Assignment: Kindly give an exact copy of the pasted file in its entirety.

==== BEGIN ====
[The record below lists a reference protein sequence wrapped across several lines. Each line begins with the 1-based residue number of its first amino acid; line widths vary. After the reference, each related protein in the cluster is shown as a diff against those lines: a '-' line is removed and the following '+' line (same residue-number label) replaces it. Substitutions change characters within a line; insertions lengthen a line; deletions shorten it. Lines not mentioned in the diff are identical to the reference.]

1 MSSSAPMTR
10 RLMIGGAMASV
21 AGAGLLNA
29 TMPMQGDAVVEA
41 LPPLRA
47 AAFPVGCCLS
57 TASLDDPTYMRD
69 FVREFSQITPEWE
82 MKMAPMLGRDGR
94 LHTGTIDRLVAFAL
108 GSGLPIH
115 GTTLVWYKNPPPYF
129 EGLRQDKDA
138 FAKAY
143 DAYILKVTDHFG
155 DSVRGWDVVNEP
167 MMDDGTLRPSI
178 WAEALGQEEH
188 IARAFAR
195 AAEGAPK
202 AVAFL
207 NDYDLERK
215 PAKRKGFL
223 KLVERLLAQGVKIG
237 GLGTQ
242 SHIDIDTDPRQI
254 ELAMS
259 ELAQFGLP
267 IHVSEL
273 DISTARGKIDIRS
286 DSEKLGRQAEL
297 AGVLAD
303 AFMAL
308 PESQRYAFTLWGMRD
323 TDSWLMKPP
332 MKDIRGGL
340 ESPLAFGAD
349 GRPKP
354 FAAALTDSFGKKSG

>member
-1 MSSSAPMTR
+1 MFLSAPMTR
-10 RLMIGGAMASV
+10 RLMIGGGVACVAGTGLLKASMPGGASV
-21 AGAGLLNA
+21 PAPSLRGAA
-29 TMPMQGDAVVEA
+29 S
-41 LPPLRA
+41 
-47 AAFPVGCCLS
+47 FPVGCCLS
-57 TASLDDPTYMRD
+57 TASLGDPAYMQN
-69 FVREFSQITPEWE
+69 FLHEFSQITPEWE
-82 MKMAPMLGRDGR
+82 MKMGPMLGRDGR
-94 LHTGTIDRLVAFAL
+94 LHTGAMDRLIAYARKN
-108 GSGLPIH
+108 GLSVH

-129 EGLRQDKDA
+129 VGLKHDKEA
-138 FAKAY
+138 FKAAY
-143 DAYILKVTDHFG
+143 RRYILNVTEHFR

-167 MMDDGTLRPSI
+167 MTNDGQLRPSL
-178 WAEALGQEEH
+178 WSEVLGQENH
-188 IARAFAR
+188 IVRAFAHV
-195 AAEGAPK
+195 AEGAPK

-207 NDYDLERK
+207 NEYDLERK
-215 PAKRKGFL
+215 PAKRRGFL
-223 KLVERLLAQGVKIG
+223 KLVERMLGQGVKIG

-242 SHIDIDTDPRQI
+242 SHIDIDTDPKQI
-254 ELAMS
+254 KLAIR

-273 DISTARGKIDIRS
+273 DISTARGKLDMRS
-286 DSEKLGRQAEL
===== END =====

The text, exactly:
[The record below lists a reference protein sequence wrapped across several lines. Each line begins with the 1-based residue number of its first amino acid; line widths vary. After the reference, each related protein in the cluster is shown as a diff against those lines: a '-' line is removed and the following '+' line (same residue-number label) replaces it. Substitutions change characters within a line; insertions lengthen a line; deletions shorten it. Lines not mentioned in the diff are identical to the reference.]

1 MSSSAPMTR
10 RLMIGGAMASV
21 AGAGLLNA
29 TMPMQGDAVVEA
41 LPPLRA
47 AAFPVGCCLS
57 TASLDDPTYMRD
69 FVREFSQITPEWE
82 MKMAPMLGRDGR
94 LHTGTIDRLVAFAL
108 GSGLPIH
115 GTTLVWYKNPPPYF
129 EGLRQDKDA
138 FAKAY
143 DAYILKVTDHFG
155 DSVRGWDVVNEP
167 MMDDGTLRPSI
178 WAEALGQEEH
188 IARAFAR
195 AAEGAPK
202 AVAFL
207 NDYDLERK
215 PAKRKGFL
223 KLVERLLAQGVKIG
237 GLGTQ
242 SHIDIDTDPRQI
254 ELAMS
259 ELAQFGLP
267 IHVSEL
273 DISTARGKIDIRS
286 DSEKLGRQAEL
297 AGVLAD
303 AFMAL
308 PESQRYAFTLWGMRD
323 TDSWLMKPP
332 MKDIRGGL
340 ESPLAFGAD
349 GRPKP
354 FAAALTDSFGKKSG

>member
-1 MSSSAPMTR
+1 MFLSAPMTR
-10 RLMIGGAMASV
+10 RLMIGGGVACVAGTGLLKASMPGGASV
-21 AGAGLLNA
+21 PAPSLRGAA
-29 TMPMQGDAVVEA
+29 S
-41 LPPLRA
+41 
-47 AAFPVGCCLS
+47 FPVGCCLS
-57 TASLDDPTYMRD
+57 TASLGDPAYMQN
-69 FVREFSQITPEWE
+69 FLHEFSQITPEWE
-82 MKMAPMLGRDGR
+82 MKMGPMLGRDGR
-94 LHTGTIDRLVAFAL
+94 LHTGAMDRLIAYARKN
-108 GSGLPIH
+108 GLSVH

-129 EGLRQDKDA
+129 VGLKHDKEA
-138 FAKAY
+138 FKAAY
-143 DAYILKVTDHFG
+143 RRYILNVTEHFR

-167 MMDDGTLRPSI
+167 MTNDGQLRPSL
-178 WAEALGQEEH
+178 WSEVLGQENH
-188 IARAFAR
+188 IVRAFAHV
-195 AAEGAPK
+195 AEGAPK

-207 NDYDLERK
+207 NEYDLERK
-215 PAKRKGFL
+215 PAKRRGFL
-223 KLVERLLAQGVKIG
+223 KLVERMLGQGVKIG

-242 SHIDIDTDPRQI
+242 SHIDIDTDPKQI
-254 ELAMS
+254 KLAIR

-273 DISTARGKIDIRS
+273 DISTARGKLDMRS
-286 DSEKLGRQAEL